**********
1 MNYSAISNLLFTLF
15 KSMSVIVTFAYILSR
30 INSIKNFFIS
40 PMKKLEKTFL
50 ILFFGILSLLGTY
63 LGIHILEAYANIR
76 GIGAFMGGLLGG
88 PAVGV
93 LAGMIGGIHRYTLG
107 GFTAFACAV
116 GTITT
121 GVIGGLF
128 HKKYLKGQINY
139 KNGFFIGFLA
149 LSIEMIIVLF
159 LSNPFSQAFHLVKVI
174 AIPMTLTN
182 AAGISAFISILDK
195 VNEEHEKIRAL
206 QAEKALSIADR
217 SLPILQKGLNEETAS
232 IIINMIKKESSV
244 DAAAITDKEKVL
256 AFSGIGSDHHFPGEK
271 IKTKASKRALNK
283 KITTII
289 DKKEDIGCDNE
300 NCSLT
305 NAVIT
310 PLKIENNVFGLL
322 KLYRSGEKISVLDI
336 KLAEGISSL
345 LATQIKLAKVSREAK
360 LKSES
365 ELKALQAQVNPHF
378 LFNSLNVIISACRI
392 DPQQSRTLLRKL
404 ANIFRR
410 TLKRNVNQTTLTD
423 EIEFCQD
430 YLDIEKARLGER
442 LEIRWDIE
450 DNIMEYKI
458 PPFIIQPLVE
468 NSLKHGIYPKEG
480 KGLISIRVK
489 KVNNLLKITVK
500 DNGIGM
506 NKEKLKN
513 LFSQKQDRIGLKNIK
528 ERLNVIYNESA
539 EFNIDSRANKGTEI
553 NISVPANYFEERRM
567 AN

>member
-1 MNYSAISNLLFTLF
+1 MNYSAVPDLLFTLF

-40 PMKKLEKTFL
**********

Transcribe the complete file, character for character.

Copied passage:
1 MNYSAISNLLFTLF
15 KSMSVIVTFAYILSR
30 INSIKNFFIS
40 PMKKLEKTFL
50 ILFFGILSLLGTY
63 LGIHILEAYANIR
76 GIGAFMGGLLGG
88 PAVGV
93 LAGMIGGIHRYTLG
107 GFTAFACAV
116 GTITT
121 GVIGGLF
128 HKKYLKGQINY
139 KNGFFIGFLA
149 LSIEMIIVLF
159 LSNPFSQAFHLVKVI
174 AIPMTLTN
182 AAGISAFISILDK
195 VNEEHEKIRAL
206 QAEKALSIADR
217 SLPILQKGLNEETAS
232 IIINMIKKESSV
244 DAAAITDKEKVL
256 AFSGIGSDHHFPGEK
271 IKTKASKRALNK
283 KITTII
289 DKKEDIGCDNE
300 NCSLT
305 NAVIT
310 PLKIENNVFGLL
322 KLYRSGEKISVLDI
336 KLAEGISSL
345 LATQIKLAKVSREAK
360 LKSES
365 ELKALQAQVNPHF
378 LFNSLNVIISACRI
392 DPQQSRTLLRKL
404 ANIFRR
410 TLKRNVNQTTLTD
423 EIEFCQD
430 YLDIEKARLGER
442 LEIRWDIE
450 DNIMEYKI
458 PPFIIQPLVE
468 NSLKHGIYPKEG
480 KGLISIRVK
489 KVNNLLKITVK
500 DNGIGM
506 NKEKLKN
513 LFSQKQDRIGLKNIK
528 ERLNVIYNESA
539 EFNIDSRANKGTEI
553 NISVPANYFEERRM
567 AN

>member
-1 MNYSAISNLLFTLF
+1 MNYSAVPDLLFTLF

-40 PMKKLEKTFL